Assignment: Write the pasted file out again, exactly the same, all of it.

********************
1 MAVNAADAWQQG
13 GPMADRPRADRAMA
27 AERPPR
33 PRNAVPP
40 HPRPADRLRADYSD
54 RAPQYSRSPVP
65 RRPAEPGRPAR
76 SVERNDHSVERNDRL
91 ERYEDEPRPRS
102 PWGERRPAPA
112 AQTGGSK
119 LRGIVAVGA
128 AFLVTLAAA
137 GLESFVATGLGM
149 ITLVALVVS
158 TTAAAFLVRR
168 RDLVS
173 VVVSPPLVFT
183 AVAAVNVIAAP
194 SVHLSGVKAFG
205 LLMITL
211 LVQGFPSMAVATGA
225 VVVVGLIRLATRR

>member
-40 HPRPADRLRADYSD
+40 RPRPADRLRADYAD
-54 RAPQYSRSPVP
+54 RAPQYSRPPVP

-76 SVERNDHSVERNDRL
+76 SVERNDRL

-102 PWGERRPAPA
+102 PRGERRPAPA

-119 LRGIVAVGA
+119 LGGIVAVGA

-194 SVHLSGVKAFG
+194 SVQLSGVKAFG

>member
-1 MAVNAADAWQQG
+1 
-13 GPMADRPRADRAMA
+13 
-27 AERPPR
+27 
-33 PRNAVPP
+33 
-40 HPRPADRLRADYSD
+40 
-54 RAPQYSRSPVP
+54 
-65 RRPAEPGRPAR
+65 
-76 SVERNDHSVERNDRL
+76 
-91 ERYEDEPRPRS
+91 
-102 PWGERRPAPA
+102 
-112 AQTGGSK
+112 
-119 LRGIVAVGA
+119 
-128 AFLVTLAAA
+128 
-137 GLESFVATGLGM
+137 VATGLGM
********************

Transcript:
1 MAVNAADAWQQG
13 GPMADRPRADRAMA
27 AERPPR
33 PRNAVPP
40 HPRPADRLRADYSD
54 RAPQYSRSPVP
65 RRPAEPGRPAR
76 SVERNDHSVERNDRL
91 ERYEDEPRPRS
102 PWGERRPAPA
112 AQTGGSK
119 LRGIVAVGA
128 AFLVTLAAA
137 GLESFVATGLGM
149 ITLVALVVS
158 TTAAAFLVRR
168 RDLVS
173 VVVSPPLVFT
183 AVAAVNVIAAP
194 SVHLSGVKAFG
205 LLMITL
211 LVQGFPSMAVATGA
225 VVVVGLIRLATRR

>member
-40 HPRPADRLRADYSD
+40 RPRPADRLRADYAD
-54 RAPQYSRSPVP
+54 RAPQYSRPPVP

-76 SVERNDHSVERNDRL
+76 SVERNDRL

-102 PWGERRPAPA
+102 PRGERRPAPA

-119 LRGIVAVGA
+119 LGGIVAVGA

-194 SVHLSGVKAFG
+194 SVQLSGVKAFG

>member
-1 MAVNAADAWQQG
+1 
-13 GPMADRPRADRAMA
+13 
-27 AERPPR
+27 
-33 PRNAVPP
+33 
-40 HPRPADRLRADYSD
+40 
-54 RAPQYSRSPVP
+54 
-65 RRPAEPGRPAR
+65 
-76 SVERNDHSVERNDRL
+76 
-91 ERYEDEPRPRS
+91 
-102 PWGERRPAPA
+102 
-112 AQTGGSK
+112 
-119 LRGIVAVGA
+119 
-128 AFLVTLAAA
+128 
-137 GLESFVATGLGM
+137 VATGLGM